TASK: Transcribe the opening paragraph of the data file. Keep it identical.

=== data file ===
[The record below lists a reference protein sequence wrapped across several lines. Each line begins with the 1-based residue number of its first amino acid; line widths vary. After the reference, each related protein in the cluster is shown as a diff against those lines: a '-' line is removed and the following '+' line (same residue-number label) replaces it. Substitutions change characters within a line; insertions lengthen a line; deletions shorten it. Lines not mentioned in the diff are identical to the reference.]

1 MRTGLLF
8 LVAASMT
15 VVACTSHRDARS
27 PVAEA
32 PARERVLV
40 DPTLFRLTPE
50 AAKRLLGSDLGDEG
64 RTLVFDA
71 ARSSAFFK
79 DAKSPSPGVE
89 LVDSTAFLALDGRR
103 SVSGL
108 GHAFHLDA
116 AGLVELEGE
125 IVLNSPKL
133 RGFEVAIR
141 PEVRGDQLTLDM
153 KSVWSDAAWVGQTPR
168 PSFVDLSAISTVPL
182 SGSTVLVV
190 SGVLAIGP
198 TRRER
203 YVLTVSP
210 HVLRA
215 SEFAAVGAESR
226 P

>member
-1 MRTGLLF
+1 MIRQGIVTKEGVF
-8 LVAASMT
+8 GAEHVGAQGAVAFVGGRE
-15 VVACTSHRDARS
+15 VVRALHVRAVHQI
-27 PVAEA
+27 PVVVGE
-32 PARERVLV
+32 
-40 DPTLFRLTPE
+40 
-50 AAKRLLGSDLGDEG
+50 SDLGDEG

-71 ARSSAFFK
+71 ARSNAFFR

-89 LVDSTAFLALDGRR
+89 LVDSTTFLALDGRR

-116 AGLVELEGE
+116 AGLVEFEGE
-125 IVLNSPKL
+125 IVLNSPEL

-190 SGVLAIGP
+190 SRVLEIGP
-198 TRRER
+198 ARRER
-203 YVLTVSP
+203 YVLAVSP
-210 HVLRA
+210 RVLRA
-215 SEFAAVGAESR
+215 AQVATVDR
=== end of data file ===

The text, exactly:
[The record below lists a reference protein sequence wrapped across several lines. Each line begins with the 1-based residue number of its first amino acid; line widths vary. After the reference, each related protein in the cluster is shown as a diff against those lines: a '-' line is removed and the following '+' line (same residue-number label) replaces it. Substitutions change characters within a line; insertions lengthen a line; deletions shorten it. Lines not mentioned in the diff are identical to the reference.]